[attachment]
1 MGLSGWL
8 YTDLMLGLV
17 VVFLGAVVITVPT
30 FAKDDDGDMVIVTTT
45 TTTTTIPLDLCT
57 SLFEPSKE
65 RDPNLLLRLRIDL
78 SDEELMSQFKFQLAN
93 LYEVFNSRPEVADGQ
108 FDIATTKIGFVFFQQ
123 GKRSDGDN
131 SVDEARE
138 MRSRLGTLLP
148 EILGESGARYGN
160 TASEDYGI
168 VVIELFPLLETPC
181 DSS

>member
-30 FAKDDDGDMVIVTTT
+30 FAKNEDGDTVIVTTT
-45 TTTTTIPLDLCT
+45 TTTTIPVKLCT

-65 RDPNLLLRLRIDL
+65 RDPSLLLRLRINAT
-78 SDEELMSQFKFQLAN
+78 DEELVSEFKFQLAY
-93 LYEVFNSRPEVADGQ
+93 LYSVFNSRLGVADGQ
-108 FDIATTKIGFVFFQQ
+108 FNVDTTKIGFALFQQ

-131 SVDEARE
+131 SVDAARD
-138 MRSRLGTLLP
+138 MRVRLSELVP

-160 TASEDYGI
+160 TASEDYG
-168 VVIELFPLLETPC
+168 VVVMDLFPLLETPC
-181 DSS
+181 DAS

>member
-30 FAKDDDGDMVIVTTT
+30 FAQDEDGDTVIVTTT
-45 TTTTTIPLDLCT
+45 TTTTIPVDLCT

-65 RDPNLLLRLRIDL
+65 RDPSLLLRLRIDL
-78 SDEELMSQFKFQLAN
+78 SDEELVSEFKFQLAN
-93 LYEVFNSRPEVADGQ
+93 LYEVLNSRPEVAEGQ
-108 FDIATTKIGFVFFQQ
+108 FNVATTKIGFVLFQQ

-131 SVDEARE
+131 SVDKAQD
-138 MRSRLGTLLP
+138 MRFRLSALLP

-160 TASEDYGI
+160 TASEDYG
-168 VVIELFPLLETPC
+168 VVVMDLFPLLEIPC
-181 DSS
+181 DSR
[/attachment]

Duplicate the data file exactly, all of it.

1 MGLSGWL
8 YTDLMLGLV
17 VVFLGAVVITVPT
30 FAKDDDGDMVIVTTT
45 TTTTTIPLDLCT
57 SLFEPSKE
65 RDPNLLLRLRIDL
78 SDEELMSQFKFQLAN
93 LYEVFNSRPEVADGQ
108 FDIATTKIGFVFFQQ
123 GKRSDGDN
131 SVDEARE
138 MRSRLGTLLP
148 EILGESGARYGN
160 TASEDYGI
168 VVIELFPLLETPC
181 DSS

>member
-30 FAKDDDGDMVIVTTT
+30 FAKNEDGDTVIVTTT
-45 TTTTTIPLDLCT
+45 TTTTIPVKLCT

-65 RDPNLLLRLRIDL
+65 RDPSLLLRLRINAT
-78 SDEELMSQFKFQLAN
+78 DEELVSEFKFQLAY
-93 LYEVFNSRPEVADGQ
+93 LYSVFNSRLGVADGQ
-108 FDIATTKIGFVFFQQ
+108 FNVDTTKIGFALFQQ

-131 SVDEARE
+131 SVDAARD
-138 MRSRLGTLLP
+138 MRVRLSELVP

-160 TASEDYGI
+160 TASEDYG
-168 VVIELFPLLETPC
+168 VVVMDLFPLLETPC
-181 DSS
+181 DAS

>member
-30 FAKDDDGDMVIVTTT
+30 FAQDEDGDTVIVTTT
-45 TTTTTIPLDLCT
+45 TTTTIPVDLCT

-65 RDPNLLLRLRIDL
+65 RDPSLLLRLRIDL
-78 SDEELMSQFKFQLAN
+78 SDEELVSEFKFQLAN
-93 LYEVFNSRPEVADGQ
+93 LYEVLNSRPEVAEGQ
-108 FDIATTKIGFVFFQQ
+108 FNVATTKIGFVLFQQ

-131 SVDEARE
+131 SVDKAQD
-138 MRSRLGTLLP
+138 MRFRLSALLP

-160 TASEDYGI
+160 TASEDYG
-168 VVIELFPLLETPC
+168 VVVMDLFPLLEIPC
-181 DSS
+181 DSR